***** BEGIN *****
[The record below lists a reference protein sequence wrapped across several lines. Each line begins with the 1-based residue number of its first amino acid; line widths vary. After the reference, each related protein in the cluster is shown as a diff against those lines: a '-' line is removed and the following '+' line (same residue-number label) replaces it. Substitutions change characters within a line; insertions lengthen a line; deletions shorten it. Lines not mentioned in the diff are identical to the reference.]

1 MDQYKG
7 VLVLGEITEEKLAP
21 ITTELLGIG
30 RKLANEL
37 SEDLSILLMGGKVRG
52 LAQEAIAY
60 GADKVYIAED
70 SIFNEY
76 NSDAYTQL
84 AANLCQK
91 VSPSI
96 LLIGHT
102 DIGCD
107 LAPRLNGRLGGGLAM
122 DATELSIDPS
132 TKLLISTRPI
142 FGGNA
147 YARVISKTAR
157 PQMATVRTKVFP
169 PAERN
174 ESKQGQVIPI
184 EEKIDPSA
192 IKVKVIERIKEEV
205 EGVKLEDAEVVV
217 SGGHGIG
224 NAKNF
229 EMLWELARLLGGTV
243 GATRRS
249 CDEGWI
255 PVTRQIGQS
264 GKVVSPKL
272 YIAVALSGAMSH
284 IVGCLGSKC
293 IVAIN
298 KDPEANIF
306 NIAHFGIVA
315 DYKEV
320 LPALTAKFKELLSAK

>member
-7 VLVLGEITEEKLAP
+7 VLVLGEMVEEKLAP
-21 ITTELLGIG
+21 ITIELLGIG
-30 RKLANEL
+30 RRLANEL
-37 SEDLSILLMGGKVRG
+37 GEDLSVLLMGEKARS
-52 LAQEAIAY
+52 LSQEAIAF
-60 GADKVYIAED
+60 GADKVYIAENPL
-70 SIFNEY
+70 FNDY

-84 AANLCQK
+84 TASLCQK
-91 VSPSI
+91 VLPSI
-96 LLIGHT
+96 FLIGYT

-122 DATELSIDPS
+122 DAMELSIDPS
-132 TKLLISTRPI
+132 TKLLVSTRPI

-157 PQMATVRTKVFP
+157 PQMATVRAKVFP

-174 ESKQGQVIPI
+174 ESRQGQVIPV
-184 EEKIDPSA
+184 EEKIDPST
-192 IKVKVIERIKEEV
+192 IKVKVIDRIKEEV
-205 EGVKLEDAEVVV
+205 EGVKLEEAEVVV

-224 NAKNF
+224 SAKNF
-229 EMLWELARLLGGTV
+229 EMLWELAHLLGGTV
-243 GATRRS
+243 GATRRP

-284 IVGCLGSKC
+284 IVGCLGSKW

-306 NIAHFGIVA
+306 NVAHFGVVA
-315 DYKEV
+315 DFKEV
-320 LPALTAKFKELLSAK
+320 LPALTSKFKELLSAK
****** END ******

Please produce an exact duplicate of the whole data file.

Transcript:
[The record below lists a reference protein sequence wrapped across several lines. Each line begins with the 1-based residue number of its first amino acid; line widths vary. After the reference, each related protein in the cluster is shown as a diff against those lines: a '-' line is removed and the following '+' line (same residue-number label) replaces it. Substitutions change characters within a line; insertions lengthen a line; deletions shorten it. Lines not mentioned in the diff are identical to the reference.]

1 MDQYKG
7 VLVLGEITEEKLAP
21 ITTELLGIG
30 RKLANEL
37 SEDLSILLMGGKVRG
52 LAQEAIAY
60 GADKVYIAED
70 SIFNEY
76 NSDAYTQL
84 AANLCQK
91 VSPSI
96 LLIGHT
102 DIGCD
107 LAPRLNGRLGGGLAM
122 DATELSIDPS
132 TKLLISTRPI
142 FGGNA
147 YARVISKTAR
157 PQMATVRTKVFP
169 PAERN
174 ESKQGQVIPI
184 EEKIDPSA
192 IKVKVIERIKEEV
205 EGVKLEDAEVVV
217 SGGHGIG
224 NAKNF
229 EMLWELARLLGGTV
243 GATRRS
249 CDEGWI
255 PVTRQIGQS
264 GKVVSPKL
272 YIAVALSGAMSH
284 IVGCLGSKC
293 IVAIN
298 KDPEANIF
306 NIAHFGIVA
315 DYKEV
320 LPALTAKFKELLSAK

>member
-7 VLVLGEITEEKLAP
+7 VLVLGEMVEEKLAP
-21 ITTELLGIG
+21 ITIELLGIG
-30 RKLANEL
+30 RRLANEL
-37 SEDLSILLMGGKVRG
+37 GEDLSVLLMGEKARS
-52 LAQEAIAY
+52 LSQEAIAF
-60 GADKVYIAED
+60 GADKVYIAENPL
-70 SIFNEY
+70 FNDY

-84 AANLCQK
+84 TASLCQK
-91 VSPSI
+91 VLPSI
-96 LLIGHT
+96 FLIGYT

-122 DATELSIDPS
+122 DAMELSIDPS
-132 TKLLISTRPI
+132 TKLLVSTRPI

-157 PQMATVRTKVFP
+157 PQMATVRAKVFP

-174 ESKQGQVIPI
+174 ESRQGQVIPV
-184 EEKIDPSA
+184 EEKIDPST
-192 IKVKVIERIKEEV
+192 IKVKVIDRIKEEV
-205 EGVKLEDAEVVV
+205 EGVKLEEAEVVV

-224 NAKNF
+224 SAKNF
-229 EMLWELARLLGGTV
+229 EMLWELAHLLGGTV
-243 GATRRS
+243 GATRRP

-284 IVGCLGSKC
+284 IVGCLGSKW

-306 NIAHFGIVA
+306 NVAHFGVVA
-315 DYKEV
+315 DFKEV
-320 LPALTAKFKELLSAK
+320 LPALTSKFKELLSAK